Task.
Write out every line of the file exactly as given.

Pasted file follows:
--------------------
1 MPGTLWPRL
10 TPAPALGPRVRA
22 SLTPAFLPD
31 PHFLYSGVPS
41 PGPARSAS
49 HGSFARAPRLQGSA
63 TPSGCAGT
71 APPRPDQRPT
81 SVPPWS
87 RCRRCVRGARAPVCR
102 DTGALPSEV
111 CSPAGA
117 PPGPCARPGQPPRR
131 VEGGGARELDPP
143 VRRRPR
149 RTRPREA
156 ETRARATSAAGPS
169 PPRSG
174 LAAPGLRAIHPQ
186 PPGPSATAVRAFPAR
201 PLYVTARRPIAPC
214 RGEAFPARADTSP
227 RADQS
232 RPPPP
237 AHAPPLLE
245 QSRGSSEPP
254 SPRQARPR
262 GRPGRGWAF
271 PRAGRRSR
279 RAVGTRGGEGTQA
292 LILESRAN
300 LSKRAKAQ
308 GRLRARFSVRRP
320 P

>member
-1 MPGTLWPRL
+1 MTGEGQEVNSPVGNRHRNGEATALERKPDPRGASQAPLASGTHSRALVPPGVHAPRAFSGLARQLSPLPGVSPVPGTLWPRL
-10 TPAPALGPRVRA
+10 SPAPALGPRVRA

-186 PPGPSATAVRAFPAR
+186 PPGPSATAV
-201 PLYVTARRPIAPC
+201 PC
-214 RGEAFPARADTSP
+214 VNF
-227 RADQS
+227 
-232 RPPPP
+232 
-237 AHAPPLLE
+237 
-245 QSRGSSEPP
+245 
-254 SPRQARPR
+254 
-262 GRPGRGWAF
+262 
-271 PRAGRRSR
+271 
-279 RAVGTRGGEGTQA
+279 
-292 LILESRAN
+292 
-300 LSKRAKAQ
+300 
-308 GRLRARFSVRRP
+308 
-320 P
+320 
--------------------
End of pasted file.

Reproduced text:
1 MPGTLWPRL
10 TPAPALGPRVRA
22 SLTPAFLPD
31 PHFLYSGVPS
41 PGPARSAS
49 HGSFARAPRLQGSA
63 TPSGCAGT
71 APPRPDQRPT
81 SVPPWS
87 RCRRCVRGARAPVCR
102 DTGALPSEV
111 CSPAGA
117 PPGPCARPGQPPRR
131 VEGGGARELDPP
143 VRRRPR
149 RTRPREA
156 ETRARATSAAGPS
169 PPRSG
174 LAAPGLRAIHPQ
186 PPGPSATAVRAFPAR
201 PLYVTARRPIAPC
214 RGEAFPARADTSP
227 RADQS
232 RPPPP
237 AHAPPLLE
245 QSRGSSEPP
254 SPRQARPR
262 GRPGRGWAF
271 PRAGRRSR
279 RAVGTRGGEGTQA
292 LILESRAN
300 LSKRAKAQ
308 GRLRARFSVRRP
320 P

>member
-1 MPGTLWPRL
+1 MTGEGQEVNSPVGNRHRNGEATALERKPDPRGASQAPLASGTHSRALVPPGVHAPRAFSGLARQLSPLPGVSPVPGTLWPRL
-10 TPAPALGPRVRA
+10 SPAPALGPRVRA

-186 PPGPSATAVRAFPAR
+186 PPGPSATAV
-201 PLYVTARRPIAPC
+201 PC
-214 RGEAFPARADTSP
+214 VNF
-227 RADQS
+227 
-232 RPPPP
+232 
-237 AHAPPLLE
+237 
-245 QSRGSSEPP
+245 
-254 SPRQARPR
+254 
-262 GRPGRGWAF
+262 
-271 PRAGRRSR
+271 
-279 RAVGTRGGEGTQA
+279 
-292 LILESRAN
+292 
-300 LSKRAKAQ
+300 
-308 GRLRARFSVRRP
+308 
-320 P
+320 